business news in context, analysis with attitude

From the Wall Street Journal:

"Target is set to emerge as a major winner from the coronavirus pandemic. Investors just need to look past some near-term challenges."  In the last quarter, ended May 2, "Target said it saw digital-sales levels that it wasn’t planning for until three years from now. But the company’s lean model of shipping goods directly from its retail outlets paid off as store employees were able to quickly pivot to fulfilling orders. Some 80% of digital sales were fulfilled from stores during the quarter.

The story goes on:

"Some worry this model could become a long-term weakness if Target eventually needs to start investing more in warehouses and logistics. But Barclays analyst Karen Short argues that Target has plenty of runway left on its existing model by making more efficient use of its retail network. She estimates that this year Target will generate $341 of revenue a square foot of retail space, compared with $510 for Walmart.  This suggests that Target could allocate more space in its existing stores to inventory and fulfillment operations without sacrificing retail sales."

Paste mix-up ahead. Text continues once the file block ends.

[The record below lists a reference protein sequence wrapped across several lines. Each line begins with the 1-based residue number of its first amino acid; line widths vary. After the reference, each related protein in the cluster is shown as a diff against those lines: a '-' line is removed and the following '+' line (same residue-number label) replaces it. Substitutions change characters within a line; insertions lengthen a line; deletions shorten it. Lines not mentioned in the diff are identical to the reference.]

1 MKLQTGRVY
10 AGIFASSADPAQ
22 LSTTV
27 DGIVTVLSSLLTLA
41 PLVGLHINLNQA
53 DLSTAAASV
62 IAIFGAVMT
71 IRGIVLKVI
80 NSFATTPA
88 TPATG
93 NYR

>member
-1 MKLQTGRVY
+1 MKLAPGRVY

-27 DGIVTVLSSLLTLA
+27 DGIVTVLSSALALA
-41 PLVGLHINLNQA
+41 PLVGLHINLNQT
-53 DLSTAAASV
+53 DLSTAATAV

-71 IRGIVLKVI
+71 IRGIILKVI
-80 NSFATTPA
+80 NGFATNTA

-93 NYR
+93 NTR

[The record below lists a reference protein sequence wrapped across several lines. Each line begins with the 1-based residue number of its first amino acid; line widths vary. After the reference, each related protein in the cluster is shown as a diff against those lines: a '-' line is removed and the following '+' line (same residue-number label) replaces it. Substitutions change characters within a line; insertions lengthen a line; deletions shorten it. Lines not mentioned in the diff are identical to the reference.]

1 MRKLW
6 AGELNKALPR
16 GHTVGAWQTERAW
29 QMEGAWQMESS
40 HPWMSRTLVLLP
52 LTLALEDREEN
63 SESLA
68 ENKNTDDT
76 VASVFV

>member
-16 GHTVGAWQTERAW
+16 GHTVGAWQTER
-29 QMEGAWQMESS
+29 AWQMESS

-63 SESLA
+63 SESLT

KC's View:

This is part of the larger story that I talked about in my FaceTime commentary this morning - retailers that are looking to maximize their e-commerce potential by taking advantage of some of the options made available to them by a weakened commercial real estate market that was created by the pandemic that closed so many stores.

If store traffic is down, use stores to fulfill e-commerce orders.  If e-commerce continues to grow, find other satellite locations to serve as micro-fulfillment centers;  they could be vacant department stores that would be mini-warehouses, or they could be vacant Main Street storefronts that could serve as click-and-collect locations.

This will become especially important as the holidays approach - it is a pretty good bet that e-commerce;'s growth could accelerate even more, since it seems unlikely that the pandemic is going to decelerate any time soon.

This isn't something that just Amazon or Walmart or Target or Kroger or Albertsons can do.  Any retailer that is thinking ambitiously and aggressively ought to be looking for opportunities where they can test new approaches and innovate both in the core and around the edges.

Because if you don't, the competition will.